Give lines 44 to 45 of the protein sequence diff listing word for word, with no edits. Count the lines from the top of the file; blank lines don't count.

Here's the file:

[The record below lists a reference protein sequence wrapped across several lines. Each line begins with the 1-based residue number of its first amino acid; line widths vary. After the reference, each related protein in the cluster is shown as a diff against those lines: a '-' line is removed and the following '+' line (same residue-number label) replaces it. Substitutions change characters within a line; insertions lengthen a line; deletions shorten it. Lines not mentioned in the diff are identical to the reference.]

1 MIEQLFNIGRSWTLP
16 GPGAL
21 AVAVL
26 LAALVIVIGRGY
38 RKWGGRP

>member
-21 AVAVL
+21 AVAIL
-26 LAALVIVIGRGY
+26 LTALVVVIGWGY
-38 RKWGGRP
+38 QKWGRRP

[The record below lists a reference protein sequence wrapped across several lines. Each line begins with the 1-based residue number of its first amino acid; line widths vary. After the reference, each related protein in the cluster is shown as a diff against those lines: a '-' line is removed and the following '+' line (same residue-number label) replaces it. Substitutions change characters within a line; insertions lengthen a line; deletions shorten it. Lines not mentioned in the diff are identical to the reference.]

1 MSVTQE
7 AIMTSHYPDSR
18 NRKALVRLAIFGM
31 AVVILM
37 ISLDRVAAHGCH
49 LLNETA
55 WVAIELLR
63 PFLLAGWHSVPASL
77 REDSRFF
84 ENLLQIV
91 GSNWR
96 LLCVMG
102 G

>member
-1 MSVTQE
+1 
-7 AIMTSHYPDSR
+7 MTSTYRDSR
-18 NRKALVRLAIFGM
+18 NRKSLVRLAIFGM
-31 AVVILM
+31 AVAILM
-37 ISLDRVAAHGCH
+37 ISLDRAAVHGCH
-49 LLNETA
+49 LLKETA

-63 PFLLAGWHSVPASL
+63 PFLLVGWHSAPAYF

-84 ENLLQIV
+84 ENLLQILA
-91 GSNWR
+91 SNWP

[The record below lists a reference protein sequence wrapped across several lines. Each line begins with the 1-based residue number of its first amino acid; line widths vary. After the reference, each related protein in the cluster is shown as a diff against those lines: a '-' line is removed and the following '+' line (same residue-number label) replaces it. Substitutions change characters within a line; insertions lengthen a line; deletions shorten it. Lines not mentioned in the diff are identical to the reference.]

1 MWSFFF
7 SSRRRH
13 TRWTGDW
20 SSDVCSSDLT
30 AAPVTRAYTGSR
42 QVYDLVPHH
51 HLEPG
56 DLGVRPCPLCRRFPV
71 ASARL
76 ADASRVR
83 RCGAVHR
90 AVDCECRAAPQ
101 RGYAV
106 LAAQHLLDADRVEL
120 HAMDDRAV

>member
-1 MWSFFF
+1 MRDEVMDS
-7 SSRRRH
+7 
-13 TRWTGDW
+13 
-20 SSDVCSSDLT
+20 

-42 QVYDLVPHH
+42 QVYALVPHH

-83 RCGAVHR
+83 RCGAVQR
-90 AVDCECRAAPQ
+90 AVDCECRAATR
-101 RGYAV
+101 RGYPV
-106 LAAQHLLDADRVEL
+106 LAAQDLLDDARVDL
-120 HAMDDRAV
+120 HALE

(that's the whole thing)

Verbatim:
+84 ENLLQILA
-91 GSNWR